Zoom in on microorganisms

Germs that infect humans



© Robert Alain, SME, INRS-Institut Armand-Frappier

Microorganism: this virus is a member of the genus Morbillivirus of the family Paramyxoviridae.

Disease: measles

Occurrence of the disease

History: following the launch of a widespread vaccination program in 1966, the number of cases of measles has decreased by 98%.

Current situation: between 2,000 and 3,000 cases of measles are reported each year in the United States. However, 90% of these occur in non-vaccinated people. In the developing countries without vaccination programs, 220,000 deaths from measles occur each year. In 1994 the industrialized countries undertook to eradicate the spread of measles by the end of the year 2005. In Canada only 16 cases of measles were reported in 1998.

Mechanism of action of the microorganism: the measles virus enters the organism via the respiratory system or the ocular conjunctiva (eyes) and multiplies within the cells in the lung. From there it enters the bloodstream and travels to different organs, including the skin.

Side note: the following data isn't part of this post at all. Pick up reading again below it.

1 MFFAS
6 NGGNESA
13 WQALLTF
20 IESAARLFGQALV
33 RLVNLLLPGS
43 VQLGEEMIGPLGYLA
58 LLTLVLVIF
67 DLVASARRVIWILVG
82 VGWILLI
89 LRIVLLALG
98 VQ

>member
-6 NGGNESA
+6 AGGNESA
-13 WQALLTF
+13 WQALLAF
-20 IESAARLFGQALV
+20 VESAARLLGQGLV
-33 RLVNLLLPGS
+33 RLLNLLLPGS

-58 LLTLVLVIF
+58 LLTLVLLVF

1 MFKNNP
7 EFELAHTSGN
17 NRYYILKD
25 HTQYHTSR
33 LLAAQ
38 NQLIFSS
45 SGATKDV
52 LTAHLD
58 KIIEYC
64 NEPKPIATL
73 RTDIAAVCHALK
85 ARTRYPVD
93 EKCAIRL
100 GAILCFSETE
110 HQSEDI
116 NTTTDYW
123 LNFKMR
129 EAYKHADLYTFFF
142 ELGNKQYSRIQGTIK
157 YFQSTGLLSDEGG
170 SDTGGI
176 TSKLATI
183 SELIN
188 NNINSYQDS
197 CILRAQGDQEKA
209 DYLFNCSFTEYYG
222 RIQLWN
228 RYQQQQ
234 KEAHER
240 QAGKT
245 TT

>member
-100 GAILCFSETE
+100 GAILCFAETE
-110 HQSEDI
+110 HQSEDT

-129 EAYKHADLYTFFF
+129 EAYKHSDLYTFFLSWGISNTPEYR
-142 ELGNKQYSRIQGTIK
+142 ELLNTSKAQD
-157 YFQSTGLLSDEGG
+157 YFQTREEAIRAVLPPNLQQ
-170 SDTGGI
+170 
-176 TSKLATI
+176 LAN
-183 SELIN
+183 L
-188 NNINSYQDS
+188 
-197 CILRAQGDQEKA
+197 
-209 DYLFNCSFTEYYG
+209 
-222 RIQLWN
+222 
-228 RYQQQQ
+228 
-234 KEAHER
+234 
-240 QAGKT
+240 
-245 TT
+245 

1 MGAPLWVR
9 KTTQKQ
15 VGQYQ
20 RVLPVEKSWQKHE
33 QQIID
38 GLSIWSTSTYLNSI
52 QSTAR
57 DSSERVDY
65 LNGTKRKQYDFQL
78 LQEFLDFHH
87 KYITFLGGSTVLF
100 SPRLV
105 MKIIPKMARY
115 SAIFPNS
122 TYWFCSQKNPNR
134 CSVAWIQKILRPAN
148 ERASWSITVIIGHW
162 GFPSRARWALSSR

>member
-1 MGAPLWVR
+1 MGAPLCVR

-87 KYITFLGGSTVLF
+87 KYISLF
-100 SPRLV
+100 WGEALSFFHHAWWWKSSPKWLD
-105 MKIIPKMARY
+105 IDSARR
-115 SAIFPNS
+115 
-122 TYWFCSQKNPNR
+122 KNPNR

Symptoms of the disease: the first signs of the disease are nasal secretions, fever, cough, headaches, and conjunctivitis. These are followed by eruptions of the skin, rash and eruptions of the mucous membranes in the mouth. These spots in the mouth, which are red with a blue and white center, are called Koplik’s spots.

Incubation period: ten to 14 days

Contagious period: the contagious period lasts from four days before until four days after the appearance of the rash.

Hosts: humans

Tranmission: this is a very contagious disease.

Treatment: no specific treatment

Geographical distribution of the microorganism: before immunization, measles was present throughout the world. Massive immunization programs have considerably reduced the rate of measles infection in industrialized countries.

Prevention: vaccine

Vaccine: the vaccine against measles is attenuated. This vaccine is combined with vaccines against rubella and mumps. This vaccine is called MMR and the injections are recommended at 12 and 18 months. Ninety-nine per cent of those vaccinated with the two recommended doses are protected against measles.